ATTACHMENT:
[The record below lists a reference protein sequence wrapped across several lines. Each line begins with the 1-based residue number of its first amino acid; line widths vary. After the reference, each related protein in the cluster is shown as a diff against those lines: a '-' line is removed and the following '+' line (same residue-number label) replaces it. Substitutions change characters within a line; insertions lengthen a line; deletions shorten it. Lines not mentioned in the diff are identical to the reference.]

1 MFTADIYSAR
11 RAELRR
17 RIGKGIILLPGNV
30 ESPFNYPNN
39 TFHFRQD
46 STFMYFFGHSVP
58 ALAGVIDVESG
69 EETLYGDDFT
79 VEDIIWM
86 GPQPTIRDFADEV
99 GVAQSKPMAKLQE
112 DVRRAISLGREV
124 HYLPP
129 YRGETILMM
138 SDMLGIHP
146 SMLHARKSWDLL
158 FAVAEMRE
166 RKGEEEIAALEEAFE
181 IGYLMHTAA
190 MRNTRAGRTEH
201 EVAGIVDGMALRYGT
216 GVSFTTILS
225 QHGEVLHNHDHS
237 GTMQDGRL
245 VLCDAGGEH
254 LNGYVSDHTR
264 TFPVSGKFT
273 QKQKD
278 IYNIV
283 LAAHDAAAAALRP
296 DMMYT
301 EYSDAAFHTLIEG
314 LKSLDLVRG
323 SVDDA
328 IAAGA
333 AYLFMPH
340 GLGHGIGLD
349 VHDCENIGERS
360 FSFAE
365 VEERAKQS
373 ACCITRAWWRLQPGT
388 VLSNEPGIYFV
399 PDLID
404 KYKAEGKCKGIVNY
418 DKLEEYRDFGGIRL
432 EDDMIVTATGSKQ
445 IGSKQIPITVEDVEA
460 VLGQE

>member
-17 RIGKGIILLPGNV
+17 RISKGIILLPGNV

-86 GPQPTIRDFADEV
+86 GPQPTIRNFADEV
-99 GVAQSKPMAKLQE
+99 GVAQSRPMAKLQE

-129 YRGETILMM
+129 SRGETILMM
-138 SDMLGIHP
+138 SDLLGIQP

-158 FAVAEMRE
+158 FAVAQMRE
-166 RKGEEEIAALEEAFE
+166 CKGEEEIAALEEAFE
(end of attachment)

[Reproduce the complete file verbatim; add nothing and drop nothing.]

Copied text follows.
[The record below lists a reference protein sequence wrapped across several lines. Each line begins with the 1-based residue number of its first amino acid; line widths vary. After the reference, each related protein in the cluster is shown as a diff against those lines: a '-' line is removed and the following '+' line (same residue-number label) replaces it. Substitutions change characters within a line; insertions lengthen a line; deletions shorten it. Lines not mentioned in the diff are identical to the reference.]

1 MFTADIYSAR
11 RAELRR
17 RIGKGIILLPGNV
30 ESPFNYPNN
39 TFHFRQD
46 STFMYFFGHSVP
58 ALAGVIDVESG
69 EETLYGDDFT
79 VEDIIWM
86 GPQPTIRDFADEV
99 GVAQSKPMAKLQE
112 DVRRAISLGREV
124 HYLPP
129 YRGETILMM
138 SDMLGIHP
146 SMLHARKSWDLL
158 FAVAEMRE
166 RKGEEEIAALEEAFE
181 IGYLMHTAA
190 MRNTRAGRTEH
201 EVAGIVDGMALRYGT
216 GVSFTTILS
225 QHGEVLHNHDHS
237 GTMQDGRL
245 VLCDAGGEH
254 LNGYVSDHTR
264 TFPVSGKFT
273 QKQKD
278 IYNIV
283 LAAHDAAAAALRP
296 DMMYT
301 EYSDAAFHTLIEG
314 LKSLDLVRG
323 SVDDA
328 IAAGA
333 AYLFMPH
340 GLGHGIGLD
349 VHDCENIGERS
360 FSFAE
365 VEERAKQS
373 ACCITRAWWRLQPGT
388 VLSNEPGIYFV
399 PDLID
404 KYKAEGKCKGIVNY
418 DKLEEYRDFGGIRL
432 EDDMIVTATGSKQ
445 IGSKQIPITVEDVEA
460 VLGQE

>member
-17 RIGKGIILLPGNV
+17 RISKGIILLPGNV

-86 GPQPTIRDFADEV
+86 GPQPTIRNFADEV
-99 GVAQSKPMAKLQE
+99 GVAQSRPMAKLQE

-129 YRGETILMM
+129 SRGETILMM
-138 SDMLGIHP
+138 SDLLGIQP

-158 FAVAEMRE
+158 FAVAQMRE
-166 RKGEEEIAALEEAFE
+166 CKGEEEIAALEEAFE